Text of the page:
The most important visitors to Stacy Ramirez’s office walk around her desk and sit in a chair next to her. As they talk, Ramirez catches subtle cues about her visitors’ emotions, whether or not they are taking their pills or maybe hearing voices again. “I can tell by their eyes if there’s something going on that I need to ask them about,” she says.
Ramirez is a clinical assistant professor in the College of Pharmacy. In addition to teaching classes on pharmacy management and operations, she meets daily with a dozen or more residents at Mid Valley Housing Plus, a residential support facility in Corvallis for people with mental illness. She shares an office with Mid Valley case manager Sam Ortiz where she answers residents’ questions, administers medications — some by court order, others on request — and serves as a liaison with physicians.
No longer focused only on dispensing prescriptions, pharmacists increasingly serve as consultants and sometimes as lifelines for people with chronic illness — diabetes, high blood pressure, schizophrenia. The hope is that as specialists in drug effectiveness and interactions, pharmacists can help stabilize lives and reduce hospital visits. For people with mental illness, that includes staying out of jails and homeless shelters.
In collaboration with OSU faculty members Ann Zweber in Pharmacy and Ray Tricker in the Department of Public Health, Ramirez will evaluate the consequences of her work at Mid Valley, documenting impacts on patient quality of life, interactions with police and visits to the emergency room. Just getting started, the research could have broad implications for developing an innovative role for pharmacists in the health care system.
“I have a patient that I see once a week,” says Ramirez, who serves on boards of directors at Mid Valley and the Oregon State Pharmacy Association. “He let me know that he was hearing voices, and the voices were telling him not to take his medications, not to listen to me anymore. So I got a hold of his physician, made some adjustments to his medications, called and checked on him to make sure he was taking them, to see if the voices had come back. He’s doing much better now.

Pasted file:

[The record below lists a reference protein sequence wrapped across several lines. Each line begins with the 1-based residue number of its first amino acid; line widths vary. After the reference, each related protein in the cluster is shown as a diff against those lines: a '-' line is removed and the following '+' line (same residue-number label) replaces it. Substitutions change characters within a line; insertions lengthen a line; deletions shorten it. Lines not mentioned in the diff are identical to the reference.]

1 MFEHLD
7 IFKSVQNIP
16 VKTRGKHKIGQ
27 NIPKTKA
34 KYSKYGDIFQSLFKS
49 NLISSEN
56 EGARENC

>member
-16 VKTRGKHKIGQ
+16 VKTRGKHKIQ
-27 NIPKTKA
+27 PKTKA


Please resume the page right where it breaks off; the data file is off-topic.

“Now that’s hard to quantify. What did that do? Did it save him a hospital trip? Maybe,” she adds.
As a mental health specialist, Tricker served on the Governor of Oregon’s Task Force on Mental Health in Oregon. In 2006, he invited Ramirez to work at Mid Valley. The nonprofit organization now accommodates about 65 clients. Two to three new requests for services — a warm apartment, transportation, counseling, case management (known in mental health circles as an Assertive Community Treatment model) — arrive weekly, says Tricker, who is also on Mid Valley’s board and has worked with the nonprofit organization for more than a decade.
At OSU, he offers students in his public health courses the chance to work with Mid Valley residents. Students gain valuable field experience, assisting residents with everything from shopping to a regular exercise program known as Walking Warriors.
“The goal is to find ways to create conditions that prevent people from relapsing,” Tricker says.
In her meetings with Mid Valley residents, Ramirez sees the need daily. “These patients have multiple psychiatric issues,” she says. “They know that unless they see someone every day, their chances of staying on their medication are not as good.”